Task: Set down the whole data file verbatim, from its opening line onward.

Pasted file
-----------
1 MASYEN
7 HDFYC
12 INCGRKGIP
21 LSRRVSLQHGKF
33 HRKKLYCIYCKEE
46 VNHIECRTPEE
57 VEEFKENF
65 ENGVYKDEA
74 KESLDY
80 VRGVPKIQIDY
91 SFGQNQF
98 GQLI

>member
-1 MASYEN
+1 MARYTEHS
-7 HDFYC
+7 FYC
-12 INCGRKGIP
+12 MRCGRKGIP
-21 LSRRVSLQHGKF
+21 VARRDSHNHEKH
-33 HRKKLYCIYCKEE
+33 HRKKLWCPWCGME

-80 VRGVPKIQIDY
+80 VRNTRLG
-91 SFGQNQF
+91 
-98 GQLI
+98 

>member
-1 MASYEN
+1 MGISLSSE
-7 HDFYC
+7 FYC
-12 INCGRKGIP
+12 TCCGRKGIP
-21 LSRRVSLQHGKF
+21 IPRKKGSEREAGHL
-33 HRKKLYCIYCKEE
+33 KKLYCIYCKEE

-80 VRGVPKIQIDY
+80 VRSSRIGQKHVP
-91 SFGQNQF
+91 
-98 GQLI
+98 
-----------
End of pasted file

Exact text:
1 MASYEN
7 HDFYC
12 INCGRKGIP
21 LSRRVSLQHGKF
33 HRKKLYCIYCKEE
46 VNHIECRTPEE
57 VEEFKENF
65 ENGVYKDEA
74 KESLDY
80 VRGVPKIQIDY
91 SFGQNQF
98 GQLI

>member
-1 MASYEN
+1 MARYTEHS
-7 HDFYC
+7 FYC
-12 INCGRKGIP
+12 MRCGRKGIP
-21 LSRRVSLQHGKF
+21 VARRDSHNHEKH
-33 HRKKLYCIYCKEE
+33 HRKKLWCPWCGME

-80 VRGVPKIQIDY
+80 VRNTRLG
-91 SFGQNQF
+91 
-98 GQLI
+98 

>member
-1 MASYEN
+1 MGISLSSE
-7 HDFYC
+7 FYC
-12 INCGRKGIP
+12 TCCGRKGIP
-21 LSRRVSLQHGKF
+21 IPRKKGSEREAGHL
-33 HRKKLYCIYCKEE
+33 KKLYCIYCKEE

-80 VRGVPKIQIDY
+80 VRSSRIGQKHVP
-91 SFGQNQF
+91 
-98 GQLI
+98 